review by Elias Savada, 18 October 2002
As underwater ghost stories go,
Below casts its spooky net out into the Atlantic Ocean and spits
it back, grizzled and charred, somewhere northwest of the Bermuda
Triangle. Compared to the other creepshow entertainment (the
dreadfully predictable Abandon, the aging Red Dragon,
and Dreamworks' passable Americanized nightmare The Ring)
trying to scare up some pre-Halloween business, and despite some
lapses in logic, both in the script and by the distributor, Below
rises above the rest of its horror compatriots. It ain't half bad.
Das Boot it isn't. Too bad Dimension Films has such little
faith in its World War II horror tale that it's releasing it in just
a handful theaters throughout the Washington, DC metropolitan area.
Director David Twohy, a strong
visualist who scared the bejeebers out of us with Pitch Black,
his B-movie, outer space homage to things-that-go-bump-in-the-night
(and brought a then relatively unknown actor named Vin Diesel out of
the dark), now takes us back to August 1943, when the U.S.S. Tiger
Shark dives under the blood red skies as a seemingly standard issue
cat-and-mouse caper and surfaces 105 minutes later with a severe
case of what the director calls submarine noir.
Darren Aronofsky (Pi,
Requiem for a Dream) has his name attached to the project, as
author (with Twohy and Lucas Sussman) and producer (with Sue
Baden-Powell and Eric Watson), but this looks and feels like a Twohy
show, laden with technically competent computer and visual effects
(supervised by Peter Chiang), strong, creative photography (Ian
Wilson), terrific production design (Charles Lee), and crisp editing
(Martin Hunter), not to mention a tense score by Graeme Revell.
With a less-than-full crew
commanded by the edgy Lieutenant Brice (Bruce Greenwood) and
assisted by Lieut. J.G. Steven Coors (Felicity's Scott Foley)
and Gunner's Mate Loomis (Holt McCallany), three survivors of a
torpedoed British hospital ship find themselves the unwelcomed
guests aboard the Tiger Shark. Nurse Claire Page is the wrench in
the sub's secret equation, a serious nurse fearful of revealing too
much about her half-dead patient and the sunken ships' second mate
Kingsley (Dexter Fletcher).
With the Germans bearing down on
them, any mysteries surrounding the scuttled ship's destruction are
temporarily put aside by Ensign Odell (Matt Davis), on his first
extended mission, for a CGI barrage of depth charges, which do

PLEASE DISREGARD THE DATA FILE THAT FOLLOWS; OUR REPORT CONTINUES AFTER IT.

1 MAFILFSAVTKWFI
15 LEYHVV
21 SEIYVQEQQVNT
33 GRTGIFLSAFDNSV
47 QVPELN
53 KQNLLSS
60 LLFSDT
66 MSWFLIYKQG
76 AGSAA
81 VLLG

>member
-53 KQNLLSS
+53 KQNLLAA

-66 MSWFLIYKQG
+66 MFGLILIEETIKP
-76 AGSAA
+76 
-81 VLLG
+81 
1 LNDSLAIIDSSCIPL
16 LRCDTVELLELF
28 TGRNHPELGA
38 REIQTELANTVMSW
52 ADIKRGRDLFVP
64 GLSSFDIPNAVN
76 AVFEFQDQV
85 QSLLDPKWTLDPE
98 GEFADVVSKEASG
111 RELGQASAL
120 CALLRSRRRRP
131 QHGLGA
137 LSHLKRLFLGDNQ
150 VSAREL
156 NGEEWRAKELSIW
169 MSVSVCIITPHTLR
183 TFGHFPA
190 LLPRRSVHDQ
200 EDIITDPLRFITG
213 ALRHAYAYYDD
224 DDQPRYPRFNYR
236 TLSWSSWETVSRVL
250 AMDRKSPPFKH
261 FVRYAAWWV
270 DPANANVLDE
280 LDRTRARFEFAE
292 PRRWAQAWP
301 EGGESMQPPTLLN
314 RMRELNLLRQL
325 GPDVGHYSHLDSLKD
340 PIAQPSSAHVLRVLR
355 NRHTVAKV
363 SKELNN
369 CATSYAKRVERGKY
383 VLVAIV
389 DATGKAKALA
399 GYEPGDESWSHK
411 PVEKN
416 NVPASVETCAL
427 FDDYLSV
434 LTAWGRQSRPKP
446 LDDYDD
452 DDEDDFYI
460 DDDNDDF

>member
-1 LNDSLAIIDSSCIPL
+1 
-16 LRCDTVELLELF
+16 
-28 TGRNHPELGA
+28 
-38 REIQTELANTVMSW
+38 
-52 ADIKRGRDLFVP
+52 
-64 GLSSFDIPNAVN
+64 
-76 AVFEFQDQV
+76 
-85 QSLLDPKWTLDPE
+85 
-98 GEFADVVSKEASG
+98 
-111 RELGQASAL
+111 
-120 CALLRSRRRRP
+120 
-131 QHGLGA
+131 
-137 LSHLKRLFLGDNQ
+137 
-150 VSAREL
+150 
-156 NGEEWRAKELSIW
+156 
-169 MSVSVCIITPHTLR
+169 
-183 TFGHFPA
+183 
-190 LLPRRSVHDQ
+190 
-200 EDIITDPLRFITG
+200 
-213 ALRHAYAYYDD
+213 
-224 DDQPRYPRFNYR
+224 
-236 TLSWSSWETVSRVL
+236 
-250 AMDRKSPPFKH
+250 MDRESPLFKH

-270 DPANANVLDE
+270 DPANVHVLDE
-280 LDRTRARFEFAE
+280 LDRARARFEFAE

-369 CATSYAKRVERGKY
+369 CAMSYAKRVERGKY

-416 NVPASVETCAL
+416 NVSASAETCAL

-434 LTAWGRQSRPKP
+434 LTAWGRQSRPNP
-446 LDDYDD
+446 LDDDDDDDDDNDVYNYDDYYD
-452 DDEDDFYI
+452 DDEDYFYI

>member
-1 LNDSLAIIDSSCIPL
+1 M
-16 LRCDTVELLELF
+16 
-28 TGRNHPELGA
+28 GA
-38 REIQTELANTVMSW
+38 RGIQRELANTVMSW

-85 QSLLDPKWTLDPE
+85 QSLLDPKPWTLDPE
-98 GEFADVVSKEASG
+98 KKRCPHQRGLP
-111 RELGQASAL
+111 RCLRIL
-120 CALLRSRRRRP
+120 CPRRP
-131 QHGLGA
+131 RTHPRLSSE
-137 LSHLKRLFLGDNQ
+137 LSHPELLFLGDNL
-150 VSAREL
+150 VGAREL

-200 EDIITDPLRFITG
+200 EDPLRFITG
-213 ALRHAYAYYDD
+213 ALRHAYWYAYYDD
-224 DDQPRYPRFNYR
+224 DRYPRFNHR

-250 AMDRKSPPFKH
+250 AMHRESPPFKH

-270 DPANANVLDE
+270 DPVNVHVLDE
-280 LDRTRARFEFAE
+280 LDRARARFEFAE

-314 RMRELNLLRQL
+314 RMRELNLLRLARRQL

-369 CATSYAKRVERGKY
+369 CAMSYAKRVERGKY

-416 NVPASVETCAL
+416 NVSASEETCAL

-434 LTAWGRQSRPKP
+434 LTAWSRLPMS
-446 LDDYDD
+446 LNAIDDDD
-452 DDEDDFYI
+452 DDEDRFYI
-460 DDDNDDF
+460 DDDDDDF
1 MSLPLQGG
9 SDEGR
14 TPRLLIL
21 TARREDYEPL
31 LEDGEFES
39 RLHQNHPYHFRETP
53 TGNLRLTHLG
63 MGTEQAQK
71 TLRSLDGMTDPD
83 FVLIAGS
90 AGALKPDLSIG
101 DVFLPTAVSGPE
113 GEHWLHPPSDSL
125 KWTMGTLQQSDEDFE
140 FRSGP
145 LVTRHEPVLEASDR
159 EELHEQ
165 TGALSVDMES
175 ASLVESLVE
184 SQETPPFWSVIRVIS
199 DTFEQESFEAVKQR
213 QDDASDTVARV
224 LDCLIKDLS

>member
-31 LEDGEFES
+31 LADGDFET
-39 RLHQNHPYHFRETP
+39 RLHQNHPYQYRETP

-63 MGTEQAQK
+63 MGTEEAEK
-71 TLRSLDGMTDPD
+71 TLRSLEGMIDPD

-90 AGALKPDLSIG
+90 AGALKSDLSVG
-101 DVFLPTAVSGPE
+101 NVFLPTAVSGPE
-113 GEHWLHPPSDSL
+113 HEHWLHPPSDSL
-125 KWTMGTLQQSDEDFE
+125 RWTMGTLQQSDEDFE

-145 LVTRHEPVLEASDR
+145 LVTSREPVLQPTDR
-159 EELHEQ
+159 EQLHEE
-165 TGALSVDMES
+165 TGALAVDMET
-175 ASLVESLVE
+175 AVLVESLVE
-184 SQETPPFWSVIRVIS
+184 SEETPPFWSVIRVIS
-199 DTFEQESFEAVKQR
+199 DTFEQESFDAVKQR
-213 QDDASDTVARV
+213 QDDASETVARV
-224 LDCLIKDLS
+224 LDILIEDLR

indeed shake, rattle, and roll the boat halfway across the Equator
and back, including one gravity-defying stunt where the cast finds
itself momentarily stuck to the TOP of the boat. The tension is
ratcheted up one escalating level after another every few minutes,
first by the Germans chasing them (including one of those depth
charges that eerily bounces along the deck of the boat before
stopping mid-ship, balanced on a guide wire) and then by a series of
mysterious occurrences that befuddle the crew and their guests.
Despite the script's shortcomings,
the film sports a steady, increasing edge albeit encased in a heavy
dose of Shakespearian melodrama. At one point, a copy of The
Tragedies of William Shakespeare is spiritually tossed at
Claire. She's also the unknowing brunt of a funny game of telephone,
wherein she's announced to the crew by a variety of synonyms
(female, skirt, woman, bazooma, filly, bleeder, and another piece of
The cinematography is aggressively
claustrophobic, cold, and steely blue, including a good portion of
the last half-hour that is shot in near darkness. One gorgeous shot
features Greenwood's upper face close to the periscope, his eye
reflecting an approaching enemy vessel. Another nice effect features
one of the officers playing catch up with a recalcitrant reflection.
The mirror wins.
As for that half-dead patient, he
ends up worse off, but as the sub's hydrogen levels rise, its
periscopes and sonar are destroyed by huge grappling hooks, and the
crew's morale sinks, all efforts at practical joking (especially
Jason Flemyng as Stumbo, who finds himself listening to a dead
German) end with deadly earnest. There is some exceptional mise-en-scene
that starts with a dropped hammer and ends a half-minute later with
a leaking fountain pen. But this lovely snippet is stranded in the
middle of a sluggish haunted house, and that's where the screenplay
starts to exhibit "hydraulic failure." It needs a bigger boost in
that thing we call plot.
As an underwater spook fest, with a
crew of sailors anxious to live another day, there are precious few
places to hide these shortcomings in Below, but Twohy (who
makes has cameo as a British captain at the film's end) nonetheless
keeps you emotionally entangled. His technicians have crafted an
impressive shell. Too bad the shell-shocked script, stopping way
short of the twilight zone, couldn't have been sharpened to match
the glossy exterior.
R - Restricted.
parent or adult